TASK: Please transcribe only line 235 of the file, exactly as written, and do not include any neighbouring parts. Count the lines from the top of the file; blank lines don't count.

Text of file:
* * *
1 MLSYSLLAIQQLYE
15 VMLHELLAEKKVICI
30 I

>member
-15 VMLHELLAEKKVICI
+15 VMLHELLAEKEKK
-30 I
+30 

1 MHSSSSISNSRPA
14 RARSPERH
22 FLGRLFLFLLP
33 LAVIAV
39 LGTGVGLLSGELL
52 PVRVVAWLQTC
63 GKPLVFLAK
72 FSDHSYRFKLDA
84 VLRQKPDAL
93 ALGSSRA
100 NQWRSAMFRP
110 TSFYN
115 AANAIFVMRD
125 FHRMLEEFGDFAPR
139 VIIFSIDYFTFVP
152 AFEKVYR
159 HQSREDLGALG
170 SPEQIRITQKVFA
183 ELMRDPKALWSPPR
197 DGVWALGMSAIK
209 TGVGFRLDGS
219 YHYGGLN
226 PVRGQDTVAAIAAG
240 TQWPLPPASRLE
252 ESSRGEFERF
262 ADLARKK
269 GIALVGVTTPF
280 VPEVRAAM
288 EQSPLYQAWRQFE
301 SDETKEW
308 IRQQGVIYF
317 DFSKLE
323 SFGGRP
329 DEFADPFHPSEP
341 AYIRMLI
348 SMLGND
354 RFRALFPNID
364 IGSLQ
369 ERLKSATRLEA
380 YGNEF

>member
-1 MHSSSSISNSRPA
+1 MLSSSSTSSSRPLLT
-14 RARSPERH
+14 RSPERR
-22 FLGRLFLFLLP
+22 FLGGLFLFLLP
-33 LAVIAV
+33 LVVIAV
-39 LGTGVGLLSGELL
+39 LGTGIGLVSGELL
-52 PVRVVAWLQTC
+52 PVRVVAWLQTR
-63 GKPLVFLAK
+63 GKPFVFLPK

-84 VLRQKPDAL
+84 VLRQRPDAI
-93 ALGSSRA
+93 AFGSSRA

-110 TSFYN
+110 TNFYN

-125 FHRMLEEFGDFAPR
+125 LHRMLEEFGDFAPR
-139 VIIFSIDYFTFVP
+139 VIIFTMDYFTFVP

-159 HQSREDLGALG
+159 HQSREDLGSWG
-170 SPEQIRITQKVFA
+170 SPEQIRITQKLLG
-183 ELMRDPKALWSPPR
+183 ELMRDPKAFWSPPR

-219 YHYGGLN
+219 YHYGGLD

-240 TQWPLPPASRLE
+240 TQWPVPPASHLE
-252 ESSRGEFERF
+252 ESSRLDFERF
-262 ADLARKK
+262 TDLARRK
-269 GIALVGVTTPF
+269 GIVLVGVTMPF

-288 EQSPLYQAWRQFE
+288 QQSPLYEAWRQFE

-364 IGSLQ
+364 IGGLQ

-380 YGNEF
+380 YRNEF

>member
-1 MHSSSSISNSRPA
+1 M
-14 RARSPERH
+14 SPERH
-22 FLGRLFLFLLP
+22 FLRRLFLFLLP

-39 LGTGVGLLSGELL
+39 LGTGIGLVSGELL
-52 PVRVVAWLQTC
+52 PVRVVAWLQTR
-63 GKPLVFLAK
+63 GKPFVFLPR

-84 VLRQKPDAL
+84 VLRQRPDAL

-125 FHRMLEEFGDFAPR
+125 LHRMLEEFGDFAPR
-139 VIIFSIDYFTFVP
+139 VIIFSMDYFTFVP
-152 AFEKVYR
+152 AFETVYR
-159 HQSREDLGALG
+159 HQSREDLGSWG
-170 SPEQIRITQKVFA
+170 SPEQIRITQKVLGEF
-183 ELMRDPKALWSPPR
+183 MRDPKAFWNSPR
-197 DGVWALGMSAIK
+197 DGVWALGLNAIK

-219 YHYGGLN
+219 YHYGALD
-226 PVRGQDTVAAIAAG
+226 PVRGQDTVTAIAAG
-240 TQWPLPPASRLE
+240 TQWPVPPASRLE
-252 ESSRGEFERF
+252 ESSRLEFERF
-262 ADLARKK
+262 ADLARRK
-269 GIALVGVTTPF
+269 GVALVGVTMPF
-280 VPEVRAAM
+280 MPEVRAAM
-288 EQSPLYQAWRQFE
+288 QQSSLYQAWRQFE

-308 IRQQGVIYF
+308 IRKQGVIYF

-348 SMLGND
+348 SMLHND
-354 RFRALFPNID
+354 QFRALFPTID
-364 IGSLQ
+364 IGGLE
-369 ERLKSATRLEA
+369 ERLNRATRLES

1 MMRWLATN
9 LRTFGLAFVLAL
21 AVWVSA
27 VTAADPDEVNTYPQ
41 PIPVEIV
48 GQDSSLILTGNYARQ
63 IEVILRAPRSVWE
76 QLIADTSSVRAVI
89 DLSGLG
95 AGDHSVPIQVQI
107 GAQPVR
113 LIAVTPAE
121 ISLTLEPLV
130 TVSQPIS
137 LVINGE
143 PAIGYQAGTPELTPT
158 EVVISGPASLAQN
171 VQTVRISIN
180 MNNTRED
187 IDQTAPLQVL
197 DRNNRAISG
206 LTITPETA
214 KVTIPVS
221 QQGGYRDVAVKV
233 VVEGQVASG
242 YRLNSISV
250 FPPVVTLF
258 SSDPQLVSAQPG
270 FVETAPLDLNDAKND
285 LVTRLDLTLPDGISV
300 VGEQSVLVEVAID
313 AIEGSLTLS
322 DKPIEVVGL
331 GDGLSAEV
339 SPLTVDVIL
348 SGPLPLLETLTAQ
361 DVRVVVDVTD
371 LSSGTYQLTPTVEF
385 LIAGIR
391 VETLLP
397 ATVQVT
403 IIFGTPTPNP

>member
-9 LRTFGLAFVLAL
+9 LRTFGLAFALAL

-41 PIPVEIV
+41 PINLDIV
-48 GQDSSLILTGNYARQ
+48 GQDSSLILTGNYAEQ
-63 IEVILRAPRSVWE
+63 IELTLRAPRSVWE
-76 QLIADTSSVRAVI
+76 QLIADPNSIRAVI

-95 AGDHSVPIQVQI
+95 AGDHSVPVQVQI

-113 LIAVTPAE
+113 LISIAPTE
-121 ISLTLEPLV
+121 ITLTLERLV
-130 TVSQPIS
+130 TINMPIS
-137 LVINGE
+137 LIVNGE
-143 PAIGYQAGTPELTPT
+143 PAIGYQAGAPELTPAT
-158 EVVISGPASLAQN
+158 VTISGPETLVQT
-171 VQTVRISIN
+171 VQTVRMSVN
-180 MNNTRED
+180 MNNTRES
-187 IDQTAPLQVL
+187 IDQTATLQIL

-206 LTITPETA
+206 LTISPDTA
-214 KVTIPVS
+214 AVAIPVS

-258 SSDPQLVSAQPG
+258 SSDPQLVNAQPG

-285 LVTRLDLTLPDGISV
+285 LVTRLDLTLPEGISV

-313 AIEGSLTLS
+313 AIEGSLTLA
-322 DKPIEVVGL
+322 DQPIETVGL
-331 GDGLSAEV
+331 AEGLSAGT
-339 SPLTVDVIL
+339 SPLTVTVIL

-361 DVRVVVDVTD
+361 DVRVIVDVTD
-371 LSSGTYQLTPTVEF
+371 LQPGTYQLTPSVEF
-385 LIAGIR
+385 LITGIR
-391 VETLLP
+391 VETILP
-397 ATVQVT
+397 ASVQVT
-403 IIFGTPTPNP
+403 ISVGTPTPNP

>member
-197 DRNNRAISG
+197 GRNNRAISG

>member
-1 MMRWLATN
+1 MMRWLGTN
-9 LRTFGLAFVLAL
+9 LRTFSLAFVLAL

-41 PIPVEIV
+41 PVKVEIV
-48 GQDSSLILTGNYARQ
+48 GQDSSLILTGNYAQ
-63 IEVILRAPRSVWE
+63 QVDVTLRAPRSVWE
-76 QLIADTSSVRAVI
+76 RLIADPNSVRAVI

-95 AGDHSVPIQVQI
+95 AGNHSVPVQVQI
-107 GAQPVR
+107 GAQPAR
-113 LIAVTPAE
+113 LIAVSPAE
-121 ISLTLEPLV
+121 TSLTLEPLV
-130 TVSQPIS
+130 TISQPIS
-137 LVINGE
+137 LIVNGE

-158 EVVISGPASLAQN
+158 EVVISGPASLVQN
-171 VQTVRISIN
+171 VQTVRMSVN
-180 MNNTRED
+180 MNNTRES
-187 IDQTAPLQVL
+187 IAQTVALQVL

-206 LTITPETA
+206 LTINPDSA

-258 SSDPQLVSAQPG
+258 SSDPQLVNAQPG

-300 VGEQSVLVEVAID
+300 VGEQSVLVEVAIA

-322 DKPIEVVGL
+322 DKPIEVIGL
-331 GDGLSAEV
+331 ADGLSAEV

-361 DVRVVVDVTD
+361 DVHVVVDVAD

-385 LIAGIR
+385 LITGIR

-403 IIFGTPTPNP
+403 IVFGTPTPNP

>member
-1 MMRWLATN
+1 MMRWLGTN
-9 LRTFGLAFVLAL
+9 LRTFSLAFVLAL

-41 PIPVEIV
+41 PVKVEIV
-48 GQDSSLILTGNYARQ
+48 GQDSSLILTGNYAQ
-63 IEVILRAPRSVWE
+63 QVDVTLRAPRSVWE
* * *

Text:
+322 DQPIETVGL